Polls show increasing openness to a CDU-Greens coalition, which would be a first at the national level in Germany.

The pro-business Free Democrats, frequent kingmakers in German post-war politics, are currently polling in the single digits, as is the far-left Linke.

Meanwhile the far-right Alternative for Germany (AfD) has about 10-percent support and is currently the biggest opposition force in the Bundestag lower house of parliament.

But the mainstream parties have ruled out joining forces with it in government.

By Deborah Cole

Member comments

Log in here to leave a comment.
Become a Member to leave a comment.

TRAVEL NEWS

Germany approves €9 public transport ticket for summer

It's official - people in Germany will get cheap public transport for three months this summer after the €9 ticket was approved.

Germany approves €9 public transport ticket for summer

As part of a host of energy relief measures to cushion the cost of living crisis, the German government is offering cheap public transport for the months of June, July and August. 

Monthly tickets will be available at a price of €9 (or €27 for all three months) and they will allow people to use all buses, trains and trams in local and regional transport throughout the country.

So even if people buy the ticket in Munich, they will also be able to use local and regional buses, trains and trams elsewhere in Germany, whether it’s Hamburg or Cologne. 

READ ALSO: How to explore Germany by train with the €9 ticket

The ticket will not be valid, however, on long-distance transport such as ICE trains or Flixbus.

The offer was put together by the coalition government – made of the Social Democrats, the Greens and the FDP.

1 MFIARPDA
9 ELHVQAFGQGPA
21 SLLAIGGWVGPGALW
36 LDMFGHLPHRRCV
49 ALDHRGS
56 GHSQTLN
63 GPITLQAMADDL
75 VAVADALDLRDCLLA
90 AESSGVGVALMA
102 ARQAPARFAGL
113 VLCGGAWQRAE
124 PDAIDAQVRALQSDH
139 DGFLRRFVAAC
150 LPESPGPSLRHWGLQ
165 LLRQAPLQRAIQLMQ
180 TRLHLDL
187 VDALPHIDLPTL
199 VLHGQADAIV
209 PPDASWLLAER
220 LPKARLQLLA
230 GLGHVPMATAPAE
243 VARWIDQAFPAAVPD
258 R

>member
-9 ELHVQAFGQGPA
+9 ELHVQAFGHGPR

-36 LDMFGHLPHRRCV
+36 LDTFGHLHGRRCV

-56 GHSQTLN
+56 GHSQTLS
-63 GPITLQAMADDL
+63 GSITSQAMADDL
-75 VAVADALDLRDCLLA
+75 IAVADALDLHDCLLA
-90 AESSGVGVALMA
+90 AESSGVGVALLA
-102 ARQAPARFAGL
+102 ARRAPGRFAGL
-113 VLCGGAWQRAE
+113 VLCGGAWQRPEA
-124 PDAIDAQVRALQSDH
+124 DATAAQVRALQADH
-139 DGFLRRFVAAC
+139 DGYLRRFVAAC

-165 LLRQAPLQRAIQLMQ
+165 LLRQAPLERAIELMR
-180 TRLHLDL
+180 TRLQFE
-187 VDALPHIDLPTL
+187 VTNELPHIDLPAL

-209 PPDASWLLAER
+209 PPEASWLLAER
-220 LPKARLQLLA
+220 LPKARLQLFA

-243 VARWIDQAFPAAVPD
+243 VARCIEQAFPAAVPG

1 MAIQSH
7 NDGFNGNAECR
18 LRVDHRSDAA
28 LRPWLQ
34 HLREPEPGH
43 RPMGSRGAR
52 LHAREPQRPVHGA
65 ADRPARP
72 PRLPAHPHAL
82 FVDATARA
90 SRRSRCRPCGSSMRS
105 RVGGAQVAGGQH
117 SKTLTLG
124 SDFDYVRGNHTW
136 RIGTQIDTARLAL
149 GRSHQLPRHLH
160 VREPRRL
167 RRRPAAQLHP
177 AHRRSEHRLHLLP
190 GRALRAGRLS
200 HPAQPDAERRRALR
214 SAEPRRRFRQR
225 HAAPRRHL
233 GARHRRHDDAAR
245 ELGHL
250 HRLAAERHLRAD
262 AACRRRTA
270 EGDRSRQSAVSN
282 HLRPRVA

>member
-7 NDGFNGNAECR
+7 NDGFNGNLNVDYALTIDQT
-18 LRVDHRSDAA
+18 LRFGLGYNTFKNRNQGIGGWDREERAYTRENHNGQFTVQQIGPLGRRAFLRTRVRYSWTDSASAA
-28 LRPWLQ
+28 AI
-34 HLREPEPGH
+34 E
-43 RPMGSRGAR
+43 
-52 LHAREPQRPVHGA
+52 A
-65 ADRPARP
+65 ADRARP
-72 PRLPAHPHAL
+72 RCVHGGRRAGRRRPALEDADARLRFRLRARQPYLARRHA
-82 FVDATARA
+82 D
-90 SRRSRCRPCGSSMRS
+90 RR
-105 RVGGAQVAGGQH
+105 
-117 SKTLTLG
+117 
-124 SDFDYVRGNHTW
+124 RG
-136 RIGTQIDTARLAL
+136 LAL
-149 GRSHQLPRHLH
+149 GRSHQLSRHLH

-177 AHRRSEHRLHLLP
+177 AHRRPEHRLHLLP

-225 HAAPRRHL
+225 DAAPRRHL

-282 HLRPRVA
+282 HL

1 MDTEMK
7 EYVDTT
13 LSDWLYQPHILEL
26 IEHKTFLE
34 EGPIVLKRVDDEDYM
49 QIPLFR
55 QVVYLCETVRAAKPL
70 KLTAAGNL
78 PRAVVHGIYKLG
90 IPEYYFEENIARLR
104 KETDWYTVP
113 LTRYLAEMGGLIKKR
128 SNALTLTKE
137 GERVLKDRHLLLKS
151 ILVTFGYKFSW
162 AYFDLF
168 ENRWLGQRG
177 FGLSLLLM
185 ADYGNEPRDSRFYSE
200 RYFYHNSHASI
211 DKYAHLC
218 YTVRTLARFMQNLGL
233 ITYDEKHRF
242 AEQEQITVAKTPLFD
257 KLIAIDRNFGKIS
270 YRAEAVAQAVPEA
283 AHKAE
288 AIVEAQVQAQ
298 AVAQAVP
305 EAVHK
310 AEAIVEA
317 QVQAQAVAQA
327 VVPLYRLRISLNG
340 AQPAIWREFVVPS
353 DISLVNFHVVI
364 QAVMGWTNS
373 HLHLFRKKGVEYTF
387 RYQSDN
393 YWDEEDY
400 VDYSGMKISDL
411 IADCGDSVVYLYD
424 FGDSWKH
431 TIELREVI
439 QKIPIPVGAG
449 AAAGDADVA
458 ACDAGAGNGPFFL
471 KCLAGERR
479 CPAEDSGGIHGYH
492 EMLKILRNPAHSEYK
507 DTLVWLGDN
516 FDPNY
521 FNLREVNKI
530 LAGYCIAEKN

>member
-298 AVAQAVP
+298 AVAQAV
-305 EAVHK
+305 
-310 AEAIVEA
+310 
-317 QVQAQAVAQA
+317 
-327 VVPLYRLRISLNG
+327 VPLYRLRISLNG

The Bundestag voted for the initiative on Thursday, agreeing to give federal states a subsidy of €2.5 billion to fund the project. 

And on Friday, the Bundesrat – the upper house of parliament that represents the states – gave the green light to the ticket, paving the way for it to begin on June 1st. 

States had wanted an extra €1.5 billion funding boost to deal with lost revenue, however it would have been hugely controversial if they had blocked it.

READ ALSO: German states threaten to block the €9 ticket in the Bundesrat

During a debate on Thursday, federal Transport Minister Volker Wissing (FDP) said the €9 project was “already a success”.

“All of Germany is talking about local public transport,” he said, adding that it is also being viewed with interest abroad. 

READ ALSO: ‘Fantastic’: Your verdict on Germany’s €9 ticket

The Left party (Die Linke) voted in favour of the €9 ticket, but leader Bernd Riexinger said he thought the plan didn’t go far enough. “Three months is simply too little,” he said.

The opposition, however, slammed the move. Christian Democrat Michael Donth called it an “expensive experiment”.

Rail operator Deutsche Bahn will offer the ticket for sale as early as Monday. Local public transport providers across the country are also preparing their ticket machines for the initiative. It will also be available in travel centres.

People with subscriptions to local transport will automatically benefit from the offer. 

In some regions, such as Stuttgart and Freiburg, the ticket is already available for purchase.

READ ALSO: How to get a hold of the €9 ticket in Berlin

SHOW COMMENTS